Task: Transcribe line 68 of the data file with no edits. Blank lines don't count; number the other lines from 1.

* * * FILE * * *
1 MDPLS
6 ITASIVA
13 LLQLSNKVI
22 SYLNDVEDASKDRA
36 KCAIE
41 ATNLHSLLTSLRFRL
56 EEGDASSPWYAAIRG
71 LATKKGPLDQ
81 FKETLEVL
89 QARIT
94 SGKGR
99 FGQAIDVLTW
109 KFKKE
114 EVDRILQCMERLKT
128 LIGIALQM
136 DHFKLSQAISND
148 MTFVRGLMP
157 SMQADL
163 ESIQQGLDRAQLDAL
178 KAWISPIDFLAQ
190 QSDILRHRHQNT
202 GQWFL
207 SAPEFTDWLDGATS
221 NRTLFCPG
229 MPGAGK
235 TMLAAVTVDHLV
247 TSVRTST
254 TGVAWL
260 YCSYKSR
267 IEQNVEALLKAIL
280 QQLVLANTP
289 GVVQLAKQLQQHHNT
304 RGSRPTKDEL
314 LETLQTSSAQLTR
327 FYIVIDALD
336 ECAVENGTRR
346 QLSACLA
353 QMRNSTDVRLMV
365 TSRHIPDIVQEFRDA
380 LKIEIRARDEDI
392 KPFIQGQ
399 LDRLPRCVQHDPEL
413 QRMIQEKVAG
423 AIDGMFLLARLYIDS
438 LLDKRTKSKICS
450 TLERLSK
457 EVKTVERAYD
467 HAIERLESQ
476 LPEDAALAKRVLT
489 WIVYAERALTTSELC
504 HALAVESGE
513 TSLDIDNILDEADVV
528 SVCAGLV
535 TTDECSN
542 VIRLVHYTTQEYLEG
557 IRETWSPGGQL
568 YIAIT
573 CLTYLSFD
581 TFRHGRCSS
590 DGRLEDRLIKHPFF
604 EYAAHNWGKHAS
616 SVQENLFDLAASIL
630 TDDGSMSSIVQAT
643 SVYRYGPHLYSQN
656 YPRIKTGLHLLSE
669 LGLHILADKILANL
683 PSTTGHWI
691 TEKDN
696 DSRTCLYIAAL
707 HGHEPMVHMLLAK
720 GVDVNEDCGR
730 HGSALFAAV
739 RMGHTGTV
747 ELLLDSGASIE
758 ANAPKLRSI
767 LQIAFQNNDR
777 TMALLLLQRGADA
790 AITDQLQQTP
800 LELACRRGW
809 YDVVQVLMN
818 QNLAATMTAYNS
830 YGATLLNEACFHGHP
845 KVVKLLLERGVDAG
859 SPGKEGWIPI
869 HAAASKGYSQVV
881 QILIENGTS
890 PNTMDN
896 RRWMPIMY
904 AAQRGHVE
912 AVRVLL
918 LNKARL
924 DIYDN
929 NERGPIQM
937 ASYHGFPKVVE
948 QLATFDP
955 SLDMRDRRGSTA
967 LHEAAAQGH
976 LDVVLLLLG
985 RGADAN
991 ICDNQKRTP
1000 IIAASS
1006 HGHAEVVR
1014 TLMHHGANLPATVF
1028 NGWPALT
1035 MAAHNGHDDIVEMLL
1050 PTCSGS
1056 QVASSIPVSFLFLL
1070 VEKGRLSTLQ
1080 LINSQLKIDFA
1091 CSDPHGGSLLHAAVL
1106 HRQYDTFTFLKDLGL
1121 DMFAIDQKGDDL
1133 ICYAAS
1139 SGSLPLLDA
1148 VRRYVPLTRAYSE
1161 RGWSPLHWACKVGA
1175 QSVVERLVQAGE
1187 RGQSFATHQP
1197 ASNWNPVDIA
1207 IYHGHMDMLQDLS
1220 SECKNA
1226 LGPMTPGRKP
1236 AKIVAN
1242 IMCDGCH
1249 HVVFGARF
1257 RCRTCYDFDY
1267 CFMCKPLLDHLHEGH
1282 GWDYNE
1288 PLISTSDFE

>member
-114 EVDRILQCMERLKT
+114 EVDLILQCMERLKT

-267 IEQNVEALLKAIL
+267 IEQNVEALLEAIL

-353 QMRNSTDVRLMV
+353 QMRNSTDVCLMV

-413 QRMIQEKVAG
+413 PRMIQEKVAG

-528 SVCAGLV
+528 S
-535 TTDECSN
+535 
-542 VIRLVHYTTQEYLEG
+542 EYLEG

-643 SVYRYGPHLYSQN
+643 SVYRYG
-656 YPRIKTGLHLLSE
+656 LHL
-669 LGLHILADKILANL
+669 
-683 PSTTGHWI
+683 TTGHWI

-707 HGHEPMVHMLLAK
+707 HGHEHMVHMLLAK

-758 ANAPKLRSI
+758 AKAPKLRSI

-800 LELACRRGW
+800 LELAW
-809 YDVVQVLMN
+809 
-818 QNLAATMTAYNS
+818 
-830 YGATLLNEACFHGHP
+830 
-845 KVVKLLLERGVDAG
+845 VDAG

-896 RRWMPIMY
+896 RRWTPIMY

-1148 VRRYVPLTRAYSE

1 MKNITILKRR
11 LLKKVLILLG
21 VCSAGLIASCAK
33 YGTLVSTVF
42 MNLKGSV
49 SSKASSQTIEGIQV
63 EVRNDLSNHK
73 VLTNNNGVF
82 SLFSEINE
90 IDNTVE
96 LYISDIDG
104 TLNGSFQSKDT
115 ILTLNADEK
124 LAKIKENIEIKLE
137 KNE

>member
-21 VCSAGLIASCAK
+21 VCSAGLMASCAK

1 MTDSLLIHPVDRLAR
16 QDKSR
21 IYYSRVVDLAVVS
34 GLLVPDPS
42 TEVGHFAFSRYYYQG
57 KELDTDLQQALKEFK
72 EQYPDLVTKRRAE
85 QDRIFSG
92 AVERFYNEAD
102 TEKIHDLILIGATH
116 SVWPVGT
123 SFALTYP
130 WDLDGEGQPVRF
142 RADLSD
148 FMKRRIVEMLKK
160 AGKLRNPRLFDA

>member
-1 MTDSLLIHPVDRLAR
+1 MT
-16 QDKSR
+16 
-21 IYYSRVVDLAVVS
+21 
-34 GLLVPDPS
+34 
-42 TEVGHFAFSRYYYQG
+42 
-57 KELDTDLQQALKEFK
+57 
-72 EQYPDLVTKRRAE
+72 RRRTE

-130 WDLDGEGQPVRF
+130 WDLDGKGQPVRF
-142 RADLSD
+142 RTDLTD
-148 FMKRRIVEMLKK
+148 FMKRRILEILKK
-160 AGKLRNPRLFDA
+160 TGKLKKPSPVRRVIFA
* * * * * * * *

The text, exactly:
691 TEKDN